Angling Notes: IFI developing management plan for great western lakes

State bodies, angling clubs, conservation groups and local communities all expected to share input

Inland Fisheries Ireland (IFI) is developing a medium- to long-term management plan for the great western lakes, which includes Lough Corrib.

The Department of the Environment, Climate and Communications formally asked IFI to proceed with its proposal to develop a high-level evidence-based plan for the lakes and to submit to the department, which it did at the end of September 2021.

Localised catchment plans have not yet been developed as the geographical area is immense.

The projects office and research division is being tasked with the development which is likely to include catchment surveys to identify fish populations, salmonid habitat deficits as well as water quality pressure points.

Where feasible, habitat restoration and development projects will be carried out including vegetation control on land and water adjacent to the lakes.

Management of invasive species, such as various coarse fish and curly waterweed, will also be an important feature of the plan.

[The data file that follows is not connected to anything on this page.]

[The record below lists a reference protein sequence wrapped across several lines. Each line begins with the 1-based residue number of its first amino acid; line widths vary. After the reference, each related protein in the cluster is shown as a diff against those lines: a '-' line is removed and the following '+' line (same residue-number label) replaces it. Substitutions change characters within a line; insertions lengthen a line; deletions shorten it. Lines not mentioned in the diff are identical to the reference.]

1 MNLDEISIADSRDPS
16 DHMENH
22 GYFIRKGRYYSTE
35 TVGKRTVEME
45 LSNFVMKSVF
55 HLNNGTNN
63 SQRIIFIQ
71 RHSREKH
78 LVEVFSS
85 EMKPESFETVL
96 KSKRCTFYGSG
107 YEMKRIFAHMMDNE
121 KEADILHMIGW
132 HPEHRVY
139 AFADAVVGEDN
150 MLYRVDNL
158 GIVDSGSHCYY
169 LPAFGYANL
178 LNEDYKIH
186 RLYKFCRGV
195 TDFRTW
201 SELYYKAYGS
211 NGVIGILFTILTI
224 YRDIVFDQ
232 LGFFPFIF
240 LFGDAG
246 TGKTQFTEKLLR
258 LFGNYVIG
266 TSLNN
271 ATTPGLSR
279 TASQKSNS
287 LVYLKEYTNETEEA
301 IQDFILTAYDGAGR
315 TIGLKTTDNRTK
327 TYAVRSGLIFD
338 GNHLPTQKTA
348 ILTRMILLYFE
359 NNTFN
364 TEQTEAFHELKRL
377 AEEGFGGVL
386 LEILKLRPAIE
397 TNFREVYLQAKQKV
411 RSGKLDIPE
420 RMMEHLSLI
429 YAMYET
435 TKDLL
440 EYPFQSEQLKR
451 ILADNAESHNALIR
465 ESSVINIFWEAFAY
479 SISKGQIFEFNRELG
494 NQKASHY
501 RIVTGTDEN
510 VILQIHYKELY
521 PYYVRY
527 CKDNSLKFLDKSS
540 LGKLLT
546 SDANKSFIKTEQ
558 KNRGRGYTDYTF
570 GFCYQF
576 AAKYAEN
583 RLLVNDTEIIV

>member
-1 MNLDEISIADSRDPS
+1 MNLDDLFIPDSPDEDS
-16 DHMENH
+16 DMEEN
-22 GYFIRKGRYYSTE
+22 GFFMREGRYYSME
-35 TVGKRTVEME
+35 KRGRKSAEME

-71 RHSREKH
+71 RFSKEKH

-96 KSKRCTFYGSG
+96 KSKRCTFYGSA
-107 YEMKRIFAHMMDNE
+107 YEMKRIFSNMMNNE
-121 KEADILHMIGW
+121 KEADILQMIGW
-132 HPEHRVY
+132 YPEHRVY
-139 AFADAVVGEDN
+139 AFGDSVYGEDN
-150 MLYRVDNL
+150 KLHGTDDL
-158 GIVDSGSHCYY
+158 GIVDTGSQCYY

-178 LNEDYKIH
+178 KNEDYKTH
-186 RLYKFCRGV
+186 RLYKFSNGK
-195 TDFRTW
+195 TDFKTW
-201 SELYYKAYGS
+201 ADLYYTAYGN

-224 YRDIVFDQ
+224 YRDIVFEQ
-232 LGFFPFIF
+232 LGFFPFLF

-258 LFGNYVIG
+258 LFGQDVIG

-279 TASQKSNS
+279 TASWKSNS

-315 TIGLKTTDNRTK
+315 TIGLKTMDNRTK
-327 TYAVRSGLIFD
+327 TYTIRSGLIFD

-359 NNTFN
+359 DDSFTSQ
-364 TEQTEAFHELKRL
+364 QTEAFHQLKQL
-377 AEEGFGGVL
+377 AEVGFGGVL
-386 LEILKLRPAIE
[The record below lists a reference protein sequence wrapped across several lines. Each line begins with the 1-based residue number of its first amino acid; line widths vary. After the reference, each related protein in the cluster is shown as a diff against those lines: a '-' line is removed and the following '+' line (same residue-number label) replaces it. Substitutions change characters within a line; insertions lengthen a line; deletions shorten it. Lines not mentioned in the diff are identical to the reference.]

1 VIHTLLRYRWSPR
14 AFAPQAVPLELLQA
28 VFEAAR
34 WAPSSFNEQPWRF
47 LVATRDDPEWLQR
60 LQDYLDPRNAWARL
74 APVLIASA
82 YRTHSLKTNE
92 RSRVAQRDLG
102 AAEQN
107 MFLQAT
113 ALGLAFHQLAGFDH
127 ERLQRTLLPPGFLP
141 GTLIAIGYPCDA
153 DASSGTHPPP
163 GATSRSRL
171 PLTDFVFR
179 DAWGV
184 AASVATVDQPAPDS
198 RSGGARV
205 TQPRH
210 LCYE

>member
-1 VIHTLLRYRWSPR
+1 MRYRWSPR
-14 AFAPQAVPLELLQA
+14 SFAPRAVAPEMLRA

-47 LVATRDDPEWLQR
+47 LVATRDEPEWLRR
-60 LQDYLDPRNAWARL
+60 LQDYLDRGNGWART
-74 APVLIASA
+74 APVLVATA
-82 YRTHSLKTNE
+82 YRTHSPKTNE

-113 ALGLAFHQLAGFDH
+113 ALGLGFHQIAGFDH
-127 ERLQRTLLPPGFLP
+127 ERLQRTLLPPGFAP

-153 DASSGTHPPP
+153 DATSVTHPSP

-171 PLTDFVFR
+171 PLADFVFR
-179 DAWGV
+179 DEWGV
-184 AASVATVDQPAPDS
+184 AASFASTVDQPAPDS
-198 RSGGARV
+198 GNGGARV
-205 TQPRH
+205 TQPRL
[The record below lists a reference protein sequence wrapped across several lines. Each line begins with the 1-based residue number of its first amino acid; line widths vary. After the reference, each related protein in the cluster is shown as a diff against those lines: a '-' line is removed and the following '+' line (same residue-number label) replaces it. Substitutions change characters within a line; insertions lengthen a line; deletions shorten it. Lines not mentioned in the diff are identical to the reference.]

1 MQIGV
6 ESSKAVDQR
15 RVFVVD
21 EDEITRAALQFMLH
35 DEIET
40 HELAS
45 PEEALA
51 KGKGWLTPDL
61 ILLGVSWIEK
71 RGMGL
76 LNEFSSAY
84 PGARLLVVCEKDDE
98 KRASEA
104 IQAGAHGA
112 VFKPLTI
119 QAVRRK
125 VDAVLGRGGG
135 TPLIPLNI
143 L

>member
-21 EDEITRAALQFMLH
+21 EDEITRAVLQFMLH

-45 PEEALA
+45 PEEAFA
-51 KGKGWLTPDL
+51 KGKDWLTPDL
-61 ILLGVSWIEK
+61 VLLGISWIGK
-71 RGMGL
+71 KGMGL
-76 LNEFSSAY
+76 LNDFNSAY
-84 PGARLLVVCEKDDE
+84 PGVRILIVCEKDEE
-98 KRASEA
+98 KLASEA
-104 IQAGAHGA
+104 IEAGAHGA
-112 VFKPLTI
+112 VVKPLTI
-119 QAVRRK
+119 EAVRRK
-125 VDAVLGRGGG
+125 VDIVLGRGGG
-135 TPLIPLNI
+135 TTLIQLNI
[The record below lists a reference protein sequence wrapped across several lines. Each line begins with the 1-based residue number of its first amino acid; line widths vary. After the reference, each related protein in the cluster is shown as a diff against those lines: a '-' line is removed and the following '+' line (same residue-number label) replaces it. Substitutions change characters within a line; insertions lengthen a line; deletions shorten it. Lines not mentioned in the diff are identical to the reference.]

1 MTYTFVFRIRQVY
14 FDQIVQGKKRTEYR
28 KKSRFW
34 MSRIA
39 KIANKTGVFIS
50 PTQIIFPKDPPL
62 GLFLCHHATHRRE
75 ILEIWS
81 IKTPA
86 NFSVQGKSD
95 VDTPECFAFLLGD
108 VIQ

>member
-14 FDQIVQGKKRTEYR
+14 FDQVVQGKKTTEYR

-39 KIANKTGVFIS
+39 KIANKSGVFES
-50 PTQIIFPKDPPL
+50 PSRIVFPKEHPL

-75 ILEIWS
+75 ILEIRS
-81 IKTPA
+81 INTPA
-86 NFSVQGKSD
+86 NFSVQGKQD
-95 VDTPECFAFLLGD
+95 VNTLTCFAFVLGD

An emphasis on stakeholder engagement between state bodies, public representatives, angling clubs, conservation groups and local communities is also expected to be a key component.

The seven lakes within the ‘western lakes’ groupings, are: Corrib, Mask, Carra, Cullin, Conn, Sheelin and Arrow.

To avoid influencing or prejudicing the public consultation process in advance of that process getting underway, IFI will not be publicising individual aspects or elements of the draft management plan until the public consultation process opens in 2022.

When the process opens, all details of the plan, including how to make submissions, will be available on the IFI website.

New spawning grounds opened on River Terrig in Wales
A project to open the upper reaches of the River Terrig in north-east Wales to migratory fish, has been completed by Natural Resources Wales.

Removal of the old weir at Plas Nant y Glyn, which previously was the upper limit for migrating fish on the Terrig, has opened up 4km of habitat and spawning ground in a river known for its brown trout population.

Richard Pierce, fisheries technical officer, said: “The Terrig is an important nursery tributary which supplies the River Alyn with brown trout. Within hours of completing the work, brown trout were seen leaping the lowered weir and heading upstream to new habitats and spawning grounds.”

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